It is a testament to the affection and concern that Harold Macmillan learnt and showed in Stockton that he chose the Earldom for his title when he went to the other place. I am sure that the town of Stockton will remember him in the same way. The name will permanently be remembered and will remain part of his family. I have no doubt that many people in Stockton will suffer a great loss now that he has gone and is not carrying forward the flame that he picked up in Stockton—his compassion for the unemployed, which came through so strongly in his later life.

4.8 pm

Mr. Frank Cook (Stockton, North)

I join my parliamentary colleagues, both friend and foe in political terms, in paying tribute to the life of public service dedicated by my predecessor as the hon. Member for Stockton. I did not have the privilege of meeting him personally, but I know very well many people, from all ranks and from all parties, who did. Without exception, they call him to mind with genuine warmth and with real affection. Even his most implacable political enemies from those days pay tribute to his commitment and to what the noble Lord Wilson of Rievaulx has described as his "dedicated professionalism". Lord Wilson also conferred upon him what he called "a profound sense of history." Such an observation was so aptly precise.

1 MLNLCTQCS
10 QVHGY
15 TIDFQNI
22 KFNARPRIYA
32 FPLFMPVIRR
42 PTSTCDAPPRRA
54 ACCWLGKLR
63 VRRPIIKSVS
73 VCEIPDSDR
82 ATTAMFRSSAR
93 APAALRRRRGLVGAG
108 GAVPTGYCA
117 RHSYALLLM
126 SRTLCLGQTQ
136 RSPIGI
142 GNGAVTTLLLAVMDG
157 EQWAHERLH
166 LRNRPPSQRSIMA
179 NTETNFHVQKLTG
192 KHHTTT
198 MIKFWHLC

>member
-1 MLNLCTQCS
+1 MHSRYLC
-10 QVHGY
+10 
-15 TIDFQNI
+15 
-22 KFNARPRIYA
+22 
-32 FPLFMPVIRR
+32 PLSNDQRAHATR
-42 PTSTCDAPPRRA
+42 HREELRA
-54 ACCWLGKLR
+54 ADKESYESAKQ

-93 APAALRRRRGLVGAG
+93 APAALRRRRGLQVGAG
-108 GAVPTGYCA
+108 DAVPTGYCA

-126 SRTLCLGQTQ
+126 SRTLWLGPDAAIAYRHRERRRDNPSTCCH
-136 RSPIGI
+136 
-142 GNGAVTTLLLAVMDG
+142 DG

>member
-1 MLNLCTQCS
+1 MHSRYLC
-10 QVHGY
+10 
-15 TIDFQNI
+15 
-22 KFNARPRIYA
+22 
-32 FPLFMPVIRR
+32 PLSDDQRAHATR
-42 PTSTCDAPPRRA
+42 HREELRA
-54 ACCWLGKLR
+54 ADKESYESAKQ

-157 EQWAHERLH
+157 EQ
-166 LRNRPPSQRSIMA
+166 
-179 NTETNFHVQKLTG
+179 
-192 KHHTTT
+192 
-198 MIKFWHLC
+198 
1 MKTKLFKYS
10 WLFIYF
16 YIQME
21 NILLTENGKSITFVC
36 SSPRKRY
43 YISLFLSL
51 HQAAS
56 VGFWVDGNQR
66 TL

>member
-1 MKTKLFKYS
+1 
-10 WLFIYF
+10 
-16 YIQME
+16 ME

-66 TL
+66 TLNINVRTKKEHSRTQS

Although we all know how unkind a commentator history can be in looking back over the way in which we conduct our affairs, it was that very attribute—his profound sense of history—that enabled the noble Earl to pass such telling comment in recent times on measures being implemented nationally. The last year must have been bitterly ironic for the man who, 51 years before, had fought a general election on his own personal manifesto, calling for pubic control of transport and gas.

Indeed, some of my colleagues may be as surprised as I was to read of the Earl of Stockton's rebellious spirit and independent judgment, to learn of his single-minded approach to the choice of Division Lobby on certain issues, and to learn that it was he who, in his book "The Middle Way", written as early as 1928, described the stock exchange as "a casino"—a phrase used frequently by some of my hon. Friends even today, and almost shanghaied by the leader of a certain party over Christmas.

Harold Wilson, in his book "A Prime Minister on Prime Ministers", referred to Harold Macmillan as a Tory democrat, and asserted: Macmillan's Tory democracy was based on those he came to know and love in Stockton, the workers—and, in the years he represented Stockton, the unemployed. If one compares the present with the past, little, in those specific terms, has changed, save that the lesson that I learn from those conditions of deprivation is a Socialist lesson. The common ground that remains is that of compassion and democracy.